Project Practitioners > The Two R's of a Startup

The Two R's of a Startup

By Chris Cook, PMP

READ TIME: 5 minutes


In starting up a business or division, there are two R’s to focus on, rate and responsiveness. If you cannot do it quickly, then perform the work cheaply. If you cannot perform the work cheaply, complete the tasks faster.

Entering into a new space or starting something new, you have to have advantages. Being agile is an easy one for small businesses or teams. The communication lines are limited, and the ability to change on the fly is easier. You can make one phone call and perform a complete 180-degree turn in an instant.

If agility is an issue, then pricing should not be. Not only having competitive pricing but near the lowest prices helps you compete. Low pricing does not equate to low quality. That perception is something you will work every day until a reputation is established.

What piques the interest of other organizations is the low cost and quick response time. That combination gets people interested immediately. They want to put that equation to the test early. If an owner expects something done in a month and it gets done in a week under budget, that is a winning combination.

Let’s take a closer look at rate and responsiveness and how it can work early to set you up later.




Rate, be it hourly or daily, impacts the bottom line immensely. Even a one dollar per hour increase, throughout a project, shows when the checks get cut. $2,000 over a year may not seem like much, but if your startup has very little working capital, that adds up.

An increase may be necessary, but an agreed-upon rate may be already established. There must be ways to hide that rate within the final cost. Trip charge is one way to make up that difference. In maintenance, technicians travel from site to site every day. Rarely, do they stay at one site the entire day. The moment one job ends, the clock for the next begins.

That 15-minute escapade across town gets billed. Be it mileage or a set cost, somehow that needs to get billed. Having a minimum billable hour also makes up for lost time. If a technician travels 30 minutes to a job that takes five minutes to perform, a trip charge and a minimum may get billed out.

Your rate stays lower than most, but those baked in charges help make up the difference. Free estimates get carried over into the work should it be awarded. Many surface level rates have these hidden features that make up the difference. It is all transparent, and the rate stays the same, yet you get paid like the big leaguers.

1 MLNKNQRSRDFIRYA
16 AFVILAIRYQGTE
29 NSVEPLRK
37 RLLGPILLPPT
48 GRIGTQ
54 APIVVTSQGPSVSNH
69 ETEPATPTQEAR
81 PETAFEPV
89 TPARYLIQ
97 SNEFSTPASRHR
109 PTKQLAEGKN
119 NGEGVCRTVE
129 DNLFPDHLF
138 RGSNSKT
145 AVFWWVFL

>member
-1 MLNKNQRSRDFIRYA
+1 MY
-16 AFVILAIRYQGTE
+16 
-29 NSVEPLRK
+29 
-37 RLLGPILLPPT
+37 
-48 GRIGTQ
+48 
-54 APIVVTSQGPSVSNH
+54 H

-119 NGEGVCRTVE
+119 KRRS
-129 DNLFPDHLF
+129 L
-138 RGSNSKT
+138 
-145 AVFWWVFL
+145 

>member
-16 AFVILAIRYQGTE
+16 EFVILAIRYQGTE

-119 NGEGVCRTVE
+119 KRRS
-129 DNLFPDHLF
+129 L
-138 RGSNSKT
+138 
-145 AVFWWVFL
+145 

For emergencies, hours can mean thousands of dollars. There was one call we could respond to in three hours. By the time I hung up the phone, they had already found someone else who could get there in an hour. When a leak is active, those two hours made the difference.

Responsiveness of your team and organization is imperative, especially at the early stages. You have to be the agile company willing to go anywhere at any time for a set rate. Over time, that changes and you start to charge typical rates, but initially, you are winning because you are available. Sometimes, the best ability is availability.

Owners do not like vacant properties. One day, in a hot market, means they are losing out on tenants. A week or less turnaround is ideal. A day or two is exceptional. The bigger organizations are booked up weeks in advance. You, establishing a client base, can respond much quicker and provide better quality.

This responsiveness carries over to communication. Getting back to owners and managers within an hour of first communication shows you are on top of the game. Reaching out to tenants within an hour of them submitting a work order shows progress immediately. Scheduling something in the first few hours of a fresh work order makes everyone happy.



Two R’s that can jumpstart your startup company or division are rate and responsiveness. Simple, easy ways to set yourself apart that you can control. An email comes in. A simple ‘received’ reply makes a big difference. It lets the tenant/manager/owner know you received it and should be doing something about it.

A quick text or email to the tenant asking about availability shows initiative. Communication is always important. Fast, accurate communication is second to none. You can control when communication is made and how frequently. You can control the rate in which you charge for the job.

Projects have very little control in reality. The weather, people, materials, and so on all can be perfect on paper, but when the rubber meets the road, anything can happen. Rate and responsiveness are in your control.

Take advantage to gain the advantage.

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